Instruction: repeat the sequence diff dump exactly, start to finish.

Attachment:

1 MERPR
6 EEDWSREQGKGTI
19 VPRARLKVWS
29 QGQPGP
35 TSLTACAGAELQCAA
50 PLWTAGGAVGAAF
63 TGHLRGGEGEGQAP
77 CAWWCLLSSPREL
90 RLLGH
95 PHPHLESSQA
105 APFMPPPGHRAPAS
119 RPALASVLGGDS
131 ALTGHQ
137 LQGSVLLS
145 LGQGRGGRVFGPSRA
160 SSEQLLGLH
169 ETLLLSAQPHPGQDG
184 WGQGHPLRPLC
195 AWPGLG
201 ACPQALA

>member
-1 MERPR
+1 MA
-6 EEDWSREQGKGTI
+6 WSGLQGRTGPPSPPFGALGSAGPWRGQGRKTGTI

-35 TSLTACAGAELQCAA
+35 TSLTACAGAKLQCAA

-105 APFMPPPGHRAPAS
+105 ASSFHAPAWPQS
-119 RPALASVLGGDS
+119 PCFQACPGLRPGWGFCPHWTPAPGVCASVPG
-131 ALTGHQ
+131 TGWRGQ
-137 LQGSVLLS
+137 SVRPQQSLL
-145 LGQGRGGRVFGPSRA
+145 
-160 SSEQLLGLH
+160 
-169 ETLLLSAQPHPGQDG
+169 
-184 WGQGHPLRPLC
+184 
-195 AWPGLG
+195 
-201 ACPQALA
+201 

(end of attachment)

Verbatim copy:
1 MERPR
6 EEDWSREQGKGTI
19 VPRARLKVWS
29 QGQPGP
35 TSLTACAGAELQCAA
50 PLWTAGGAVGAAF
63 TGHLRGGEGEGQAP
77 CAWWCLLSSPREL
90 RLLGH
95 PHPHLESSQA
105 APFMPPPGHRAPAS
119 RPALASVLGGDS
131 ALTGHQ
137 LQGSVLLS
145 LGQGRGGRVFGPSRA
160 SSEQLLGLH
169 ETLLLSAQPHPGQDG
184 WGQGHPLRPLC
195 AWPGLG
201 ACPQALA

>member
-1 MERPR
+1 MA
-6 EEDWSREQGKGTI
+6 WSGLQGRTGPPSPPFGALGSAGPWRGQGRKTGTI

-35 TSLTACAGAELQCAA
+35 TSLTACAGAKLQCAA

-105 APFMPPPGHRAPAS
+105 ASSFHAPAWPQS
-119 RPALASVLGGDS
+119 PCFQACPGLRPGWGFCPHWTPAPGVCASVPG
-131 ALTGHQ
+131 TGWRGQ
-137 LQGSVLLS
+137 SVRPQQSLL
-145 LGQGRGGRVFGPSRA
+145 
-160 SSEQLLGLH
+160 
-169 ETLLLSAQPHPGQDG
+169 
-184 WGQGHPLRPLC
+184 
-195 AWPGLG
+195 
-201 ACPQALA
+201 